In January 2011 arrangements were set in place for my wife to commence an allocated pension. Each year we are advised of the minimum amount we have to draw and our financial statements prepared have an actuarial certificate prepared. Each year the fund pays some tax on its earnings, which we are told is the result of the complying lifetime pension we have in place.
I have queried having to pay tax because of our age, but the answer always comes back that the actuary calculates the amount of tax we pay. I would appreciate your comments/understanding on the so-called implications of having a complying lifetime pension.
Answer: The lifetime pension you commenced in 2004 has significant benefits because the value of the pension account is not counted as an asset when assessing your entitlement to the age pension. As a result lifetime pensions are not treated the same for income tax purposes as account-based pensions.
Superannuation funds do not pay tax on income earned to fund an account-based pension, but they do pay tax on income earned to fund a complying lifetime pension. In a situation where a superannuation fund is now fully in pension phase, but with an account-based pension paid to the wife and the husband receiving a lifetime pension, tax still is payable by the fund. The age of the members of a fund has no bearing on whether it is taxable or not.
This means an actuarial report must be obtained to certify that the assets of your super fund, plus the future earnings, are sufficient to meet its liability to pay the complying pension. In addition the actuary each year calculates what income is taxable and what isn’t.
You should contact an SMSF specialist to see if you would get any advantage by segregating the assets of the fund between your lifetime pension and your wife’s account-based pension.
Withdrawing a lump sum from an SMSF
Am I wrong in thinking that you can withdraw a lump sum from an SMSF while it is in pension mode provided you make an “election” to take the amount as a lump sum not a pension amount? Thus the fund stays in pension mode from the original start date.
For Centrelink purposes, do you have to stop the pension, do a partial commute, withdraw the lump sum and restart the pension? In which case, every SMSF pensioner who takes a lump sum from next year will lose the grandfather deeming provision.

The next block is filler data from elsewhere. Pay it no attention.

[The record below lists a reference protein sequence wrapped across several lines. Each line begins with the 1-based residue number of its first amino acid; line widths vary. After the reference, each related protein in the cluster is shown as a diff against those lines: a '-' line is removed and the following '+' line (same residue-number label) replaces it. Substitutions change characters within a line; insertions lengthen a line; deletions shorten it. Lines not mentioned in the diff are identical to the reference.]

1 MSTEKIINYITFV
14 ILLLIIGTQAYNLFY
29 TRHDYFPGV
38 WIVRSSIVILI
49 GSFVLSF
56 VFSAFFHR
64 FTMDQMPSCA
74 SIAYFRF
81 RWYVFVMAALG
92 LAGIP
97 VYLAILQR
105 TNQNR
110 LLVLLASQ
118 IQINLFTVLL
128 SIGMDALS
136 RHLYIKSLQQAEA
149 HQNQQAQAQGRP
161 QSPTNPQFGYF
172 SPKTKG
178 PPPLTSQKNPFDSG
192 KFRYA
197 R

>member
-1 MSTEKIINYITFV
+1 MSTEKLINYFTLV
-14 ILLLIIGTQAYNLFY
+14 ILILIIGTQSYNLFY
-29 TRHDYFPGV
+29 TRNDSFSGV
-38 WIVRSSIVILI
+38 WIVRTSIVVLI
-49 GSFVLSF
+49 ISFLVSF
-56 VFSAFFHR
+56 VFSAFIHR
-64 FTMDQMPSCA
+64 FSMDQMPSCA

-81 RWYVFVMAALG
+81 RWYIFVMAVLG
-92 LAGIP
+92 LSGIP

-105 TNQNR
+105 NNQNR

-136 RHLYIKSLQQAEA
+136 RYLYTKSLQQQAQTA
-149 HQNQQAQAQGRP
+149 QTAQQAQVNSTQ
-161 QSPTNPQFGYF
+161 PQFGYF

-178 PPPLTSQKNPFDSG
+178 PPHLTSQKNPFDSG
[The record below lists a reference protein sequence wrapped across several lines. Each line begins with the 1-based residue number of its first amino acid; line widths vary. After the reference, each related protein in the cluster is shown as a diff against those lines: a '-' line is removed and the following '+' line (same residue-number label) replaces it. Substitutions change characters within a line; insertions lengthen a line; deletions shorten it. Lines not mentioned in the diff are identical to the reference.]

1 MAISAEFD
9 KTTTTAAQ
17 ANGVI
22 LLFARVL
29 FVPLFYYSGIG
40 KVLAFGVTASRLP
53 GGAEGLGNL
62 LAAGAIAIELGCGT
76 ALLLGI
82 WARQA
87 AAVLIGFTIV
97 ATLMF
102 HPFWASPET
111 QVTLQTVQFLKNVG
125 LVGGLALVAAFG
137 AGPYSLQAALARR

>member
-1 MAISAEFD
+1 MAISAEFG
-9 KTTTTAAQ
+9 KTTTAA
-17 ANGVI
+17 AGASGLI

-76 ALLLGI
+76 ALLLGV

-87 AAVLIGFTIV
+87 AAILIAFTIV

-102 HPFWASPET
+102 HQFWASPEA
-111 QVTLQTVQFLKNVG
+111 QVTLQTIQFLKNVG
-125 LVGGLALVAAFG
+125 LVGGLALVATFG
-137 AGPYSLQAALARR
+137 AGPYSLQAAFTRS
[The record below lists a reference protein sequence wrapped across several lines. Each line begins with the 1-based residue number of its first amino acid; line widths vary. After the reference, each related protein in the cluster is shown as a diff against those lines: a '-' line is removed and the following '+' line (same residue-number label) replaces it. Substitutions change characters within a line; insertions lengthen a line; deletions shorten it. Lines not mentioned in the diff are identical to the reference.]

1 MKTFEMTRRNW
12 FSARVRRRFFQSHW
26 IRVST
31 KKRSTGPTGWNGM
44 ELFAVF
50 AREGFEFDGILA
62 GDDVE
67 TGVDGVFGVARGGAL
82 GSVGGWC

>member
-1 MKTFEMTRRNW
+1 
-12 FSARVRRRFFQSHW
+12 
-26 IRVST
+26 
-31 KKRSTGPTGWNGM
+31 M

Answer: When it comes to a person’s or couple’s eligibility for the age pension, and they are covered by the grandfathering provisions for the income test, members must be careful when choosing the type of lump sum to take. It is possible to take a lump sum pension payment, or to take a lump sum payment from an account in accumulation phase.
If a lump sum pension payment is taken the grandfathering provisions would still apply but this could result in a member losing some or all of their age pension. This is because the pension payment would be counted as income and, even after allowing for the purchase price deduction, the income counted could exceed the upper income limit.
If you take a lump sum your pension would need to cease so it can be taken with the account in accumulation phase. If this was done the grandfathering provisions would no longer apply.
Depending on the value of your superannuation account, and whether your pension is affected by the assets or income test, you may be in a better position by taking the lump sum and losing the benefit of the grandfathering. Before taking any action you should seek professional advice.
Note: We make every attempt to provide answers to readers’ questions, however, answers are of a general nature only. Subscribers should seek independent professional advice for more in-depth information that is specific to their situation.